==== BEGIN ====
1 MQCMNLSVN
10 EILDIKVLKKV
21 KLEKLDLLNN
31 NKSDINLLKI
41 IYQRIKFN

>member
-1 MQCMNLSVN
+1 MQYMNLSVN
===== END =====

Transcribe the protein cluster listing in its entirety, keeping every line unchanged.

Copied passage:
1 MQCMNLSVN
10 EILDIKVLKKV
21 KLEKLDLLNN
31 NKSDINLLKI
41 IYQRIKFN

>member
-1 MQCMNLSVN
+1 MQYMNLSVN